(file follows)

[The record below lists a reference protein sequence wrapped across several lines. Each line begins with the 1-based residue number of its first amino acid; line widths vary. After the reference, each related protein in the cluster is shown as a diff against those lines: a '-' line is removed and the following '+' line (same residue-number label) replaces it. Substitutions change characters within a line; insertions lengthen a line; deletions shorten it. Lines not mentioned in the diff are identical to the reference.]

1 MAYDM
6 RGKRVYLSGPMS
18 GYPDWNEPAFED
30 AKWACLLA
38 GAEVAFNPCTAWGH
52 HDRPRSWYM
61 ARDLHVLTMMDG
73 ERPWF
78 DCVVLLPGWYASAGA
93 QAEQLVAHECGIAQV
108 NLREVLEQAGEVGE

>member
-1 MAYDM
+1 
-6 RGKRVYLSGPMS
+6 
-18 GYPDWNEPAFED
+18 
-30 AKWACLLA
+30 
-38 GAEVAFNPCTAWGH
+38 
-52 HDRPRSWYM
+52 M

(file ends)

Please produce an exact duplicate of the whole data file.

[The record below lists a reference protein sequence wrapped across several lines. Each line begins with the 1-based residue number of its first amino acid; line widths vary. After the reference, each related protein in the cluster is shown as a diff against those lines: a '-' line is removed and the following '+' line (same residue-number label) replaces it. Substitutions change characters within a line; insertions lengthen a line; deletions shorten it. Lines not mentioned in the diff are identical to the reference.]

1 MAYDM
6 RGKRVYLSGPMS
18 GYPDWNEPAFED
30 AKWACLLA
38 GAEVAFNPCTAWGH
52 HDRPRSWYM
61 ARDLHVLTMMDG
73 ERPWF
78 DCVVLLPGWYASAGA
93 QAEQLVAHECGIAQV
108 NLREVLEQAGEVGE

>member
-1 MAYDM
+1 
-6 RGKRVYLSGPMS
+6 
-18 GYPDWNEPAFED
+18 
-30 AKWACLLA
+30 
-38 GAEVAFNPCTAWGH
+38 
-52 HDRPRSWYM
+52 M